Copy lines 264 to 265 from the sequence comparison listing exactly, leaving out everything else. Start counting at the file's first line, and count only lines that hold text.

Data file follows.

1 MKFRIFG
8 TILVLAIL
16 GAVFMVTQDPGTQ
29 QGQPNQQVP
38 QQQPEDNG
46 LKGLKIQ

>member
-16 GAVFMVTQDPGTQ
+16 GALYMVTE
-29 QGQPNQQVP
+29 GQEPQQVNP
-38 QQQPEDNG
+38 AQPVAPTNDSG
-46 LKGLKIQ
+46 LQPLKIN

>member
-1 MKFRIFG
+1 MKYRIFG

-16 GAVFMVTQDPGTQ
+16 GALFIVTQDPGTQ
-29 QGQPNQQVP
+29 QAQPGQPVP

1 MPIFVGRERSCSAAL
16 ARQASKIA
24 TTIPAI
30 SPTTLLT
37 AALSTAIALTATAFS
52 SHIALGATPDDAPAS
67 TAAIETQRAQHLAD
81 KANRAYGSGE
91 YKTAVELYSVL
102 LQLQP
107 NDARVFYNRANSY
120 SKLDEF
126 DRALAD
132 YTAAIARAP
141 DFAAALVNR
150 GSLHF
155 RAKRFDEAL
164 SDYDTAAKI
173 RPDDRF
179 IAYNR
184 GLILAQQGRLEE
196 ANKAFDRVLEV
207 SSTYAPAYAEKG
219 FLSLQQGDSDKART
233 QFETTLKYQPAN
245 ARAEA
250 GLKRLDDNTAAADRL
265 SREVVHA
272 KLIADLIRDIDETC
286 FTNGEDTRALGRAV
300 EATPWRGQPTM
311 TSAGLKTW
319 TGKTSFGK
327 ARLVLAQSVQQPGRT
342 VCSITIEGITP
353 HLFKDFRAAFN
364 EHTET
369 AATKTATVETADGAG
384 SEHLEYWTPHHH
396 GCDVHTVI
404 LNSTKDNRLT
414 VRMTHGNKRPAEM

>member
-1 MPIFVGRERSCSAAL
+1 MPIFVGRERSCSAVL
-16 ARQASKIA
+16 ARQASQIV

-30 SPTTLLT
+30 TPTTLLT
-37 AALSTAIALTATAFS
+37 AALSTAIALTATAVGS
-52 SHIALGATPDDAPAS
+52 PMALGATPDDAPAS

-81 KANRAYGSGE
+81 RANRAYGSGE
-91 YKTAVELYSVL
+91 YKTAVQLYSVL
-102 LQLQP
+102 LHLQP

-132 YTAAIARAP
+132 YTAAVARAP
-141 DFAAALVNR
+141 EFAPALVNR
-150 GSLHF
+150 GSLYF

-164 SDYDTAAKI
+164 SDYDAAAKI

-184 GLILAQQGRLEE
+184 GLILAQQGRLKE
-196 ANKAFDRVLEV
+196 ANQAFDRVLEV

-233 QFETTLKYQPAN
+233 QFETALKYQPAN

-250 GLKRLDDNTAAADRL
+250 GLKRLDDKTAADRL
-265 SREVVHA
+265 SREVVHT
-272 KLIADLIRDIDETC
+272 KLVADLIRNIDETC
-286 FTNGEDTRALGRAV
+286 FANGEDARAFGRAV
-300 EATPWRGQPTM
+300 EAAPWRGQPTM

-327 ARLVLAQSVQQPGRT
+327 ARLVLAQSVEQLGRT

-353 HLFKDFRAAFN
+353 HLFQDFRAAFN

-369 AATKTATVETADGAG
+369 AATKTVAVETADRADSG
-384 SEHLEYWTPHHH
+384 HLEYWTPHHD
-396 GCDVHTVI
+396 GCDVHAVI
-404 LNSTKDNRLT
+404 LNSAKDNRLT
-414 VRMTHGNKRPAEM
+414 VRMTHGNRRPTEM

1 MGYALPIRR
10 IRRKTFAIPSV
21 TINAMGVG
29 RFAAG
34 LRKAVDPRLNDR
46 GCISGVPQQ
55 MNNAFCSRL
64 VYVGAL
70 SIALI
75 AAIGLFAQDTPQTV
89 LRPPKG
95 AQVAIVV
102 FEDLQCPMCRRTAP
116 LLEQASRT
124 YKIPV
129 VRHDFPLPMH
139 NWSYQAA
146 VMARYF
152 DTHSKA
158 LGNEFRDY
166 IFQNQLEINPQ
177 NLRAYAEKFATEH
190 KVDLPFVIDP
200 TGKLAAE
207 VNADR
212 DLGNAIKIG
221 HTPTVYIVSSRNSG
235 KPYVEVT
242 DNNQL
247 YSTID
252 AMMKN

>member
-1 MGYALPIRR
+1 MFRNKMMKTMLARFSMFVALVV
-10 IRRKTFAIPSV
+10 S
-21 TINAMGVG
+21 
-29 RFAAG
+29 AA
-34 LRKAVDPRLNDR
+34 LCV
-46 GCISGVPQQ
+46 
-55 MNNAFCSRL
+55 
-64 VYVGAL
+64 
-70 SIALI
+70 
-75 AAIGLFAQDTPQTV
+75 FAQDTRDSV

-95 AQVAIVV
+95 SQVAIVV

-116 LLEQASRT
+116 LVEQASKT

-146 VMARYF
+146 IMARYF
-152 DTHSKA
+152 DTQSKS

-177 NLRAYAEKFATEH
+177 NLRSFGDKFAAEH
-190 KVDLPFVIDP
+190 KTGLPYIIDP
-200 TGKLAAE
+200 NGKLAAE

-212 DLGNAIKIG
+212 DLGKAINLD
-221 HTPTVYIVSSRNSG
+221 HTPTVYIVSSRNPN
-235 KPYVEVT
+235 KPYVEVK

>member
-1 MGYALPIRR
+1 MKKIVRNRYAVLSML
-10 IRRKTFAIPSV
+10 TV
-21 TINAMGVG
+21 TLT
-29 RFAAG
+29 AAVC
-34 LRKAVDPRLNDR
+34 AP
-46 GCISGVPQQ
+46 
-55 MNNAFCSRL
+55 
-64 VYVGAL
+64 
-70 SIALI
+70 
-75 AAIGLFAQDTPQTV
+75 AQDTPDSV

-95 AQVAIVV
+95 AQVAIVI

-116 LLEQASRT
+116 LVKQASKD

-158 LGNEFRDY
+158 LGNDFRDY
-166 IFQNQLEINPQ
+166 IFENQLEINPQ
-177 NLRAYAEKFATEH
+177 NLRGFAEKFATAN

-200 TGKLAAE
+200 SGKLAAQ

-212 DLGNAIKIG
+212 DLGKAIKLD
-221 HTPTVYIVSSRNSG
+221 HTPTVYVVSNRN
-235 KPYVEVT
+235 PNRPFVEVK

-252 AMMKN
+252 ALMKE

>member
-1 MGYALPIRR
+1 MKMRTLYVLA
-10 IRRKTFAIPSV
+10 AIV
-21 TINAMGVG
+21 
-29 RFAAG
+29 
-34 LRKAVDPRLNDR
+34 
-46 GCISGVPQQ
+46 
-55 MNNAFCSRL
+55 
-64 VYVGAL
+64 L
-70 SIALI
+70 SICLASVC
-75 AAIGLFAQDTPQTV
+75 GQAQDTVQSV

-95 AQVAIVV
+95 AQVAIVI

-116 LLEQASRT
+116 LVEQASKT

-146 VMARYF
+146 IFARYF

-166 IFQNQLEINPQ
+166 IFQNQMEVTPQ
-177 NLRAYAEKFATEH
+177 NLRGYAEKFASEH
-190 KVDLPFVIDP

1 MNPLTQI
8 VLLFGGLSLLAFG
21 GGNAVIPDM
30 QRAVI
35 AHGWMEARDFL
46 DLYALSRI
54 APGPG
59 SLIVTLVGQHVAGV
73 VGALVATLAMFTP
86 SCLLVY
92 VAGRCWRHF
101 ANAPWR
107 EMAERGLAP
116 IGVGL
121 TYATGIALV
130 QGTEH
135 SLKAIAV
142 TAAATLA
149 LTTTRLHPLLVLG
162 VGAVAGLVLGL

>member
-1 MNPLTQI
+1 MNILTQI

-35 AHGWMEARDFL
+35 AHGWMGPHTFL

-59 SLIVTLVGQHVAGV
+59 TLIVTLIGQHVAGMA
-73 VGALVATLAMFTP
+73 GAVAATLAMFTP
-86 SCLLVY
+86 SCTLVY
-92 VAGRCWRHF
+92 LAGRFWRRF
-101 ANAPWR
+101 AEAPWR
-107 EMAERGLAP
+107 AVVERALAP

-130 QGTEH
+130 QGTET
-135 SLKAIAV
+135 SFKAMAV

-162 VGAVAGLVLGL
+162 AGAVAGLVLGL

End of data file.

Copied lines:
-190 KVDLPFVIDP

1 MNPLTQI